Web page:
And the sense of place that the film projects, the beautiful particularization of the locales in which the initial three bidone carry out their crimes - from the shanty town in which everyone hovers in limbo while the government keeps promising them a place to live, to the empty nightscape of the town where everyone is sleeping except for the ones up to no good - shows us just how much Fellini was still engaged with his origins and with his age. In fact, Il Bidone exposes the extent to which Fellini deserted them both.

(1) Originally simply Federico Fellini
(2) John Simon always insisted it was 8 1/2 that started Fellini's decline. But who else so artfully dramatized his own artistic bankruptcy?
(3) Perhaps to assist puzzled fans, Fellini's name was often part of the titles of his later, considerably lesser, work, viz: Fellini Satyricon (1969), Fellini Roma (1972) and Il Casanova di Federico Fellini (1976)
(4) The original version is 20 minutes longer than the one on DVD in the U.S.
(5) Played beautifully by jowly Broderick Crawford.

Wednesday, January 14, 2009

Otis and Art

Otis Ferguson was one of the first of a long line of great American film critics that includes James Agee, Robert Warshow, Dwight Macdonald, and Stanley Kauffmann. Along with his brilliant writing on jazz, he wrote on film for The New Republic from 1934 until he left the post to enlist in the Merchant Marines when America entered the war in Europe. He was killed at Salerno on September 14, 1943 at the age of 36.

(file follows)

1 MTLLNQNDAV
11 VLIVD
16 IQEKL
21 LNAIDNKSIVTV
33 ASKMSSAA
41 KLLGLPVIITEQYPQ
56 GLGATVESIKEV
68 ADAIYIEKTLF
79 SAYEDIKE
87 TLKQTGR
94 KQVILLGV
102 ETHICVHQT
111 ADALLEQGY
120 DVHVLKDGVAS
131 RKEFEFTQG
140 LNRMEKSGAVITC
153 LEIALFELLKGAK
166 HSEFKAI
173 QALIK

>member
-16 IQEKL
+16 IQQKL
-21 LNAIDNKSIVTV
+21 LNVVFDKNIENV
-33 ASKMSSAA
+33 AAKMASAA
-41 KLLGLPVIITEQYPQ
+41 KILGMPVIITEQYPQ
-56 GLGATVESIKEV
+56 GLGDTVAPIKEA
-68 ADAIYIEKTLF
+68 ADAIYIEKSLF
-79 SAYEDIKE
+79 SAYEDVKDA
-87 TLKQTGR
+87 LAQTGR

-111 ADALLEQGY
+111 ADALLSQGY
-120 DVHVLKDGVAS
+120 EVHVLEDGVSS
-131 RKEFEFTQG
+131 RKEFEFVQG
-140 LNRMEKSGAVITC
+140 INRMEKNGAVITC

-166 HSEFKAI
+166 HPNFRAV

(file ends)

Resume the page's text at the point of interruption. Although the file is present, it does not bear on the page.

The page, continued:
He loved film for many reasons, not least of which was because it was - like jazz - a popular medium, at a time when "popular" was not a dirty word and when it was still possible to call oneself a populist with unapologetic pride. Because of this he was always wary of films that wore their art of their sleeves or that gave advance notice of their high seriousness. This aesthetic squint led Ferguson into some perilous territory, as when he swam with all his might against the swift critical current that was sweeping Citizen Kane into history.

Ferguson's objections to Kane were well-defended, but wrong. But when he sat through Dziga Vertov's Three Songs of Lenin, he wrote a review that dismantled the film with such expert skill that it still stands as an object lesson for filmmakers and film critics on the often elusive art of film.

By Otis Ferguson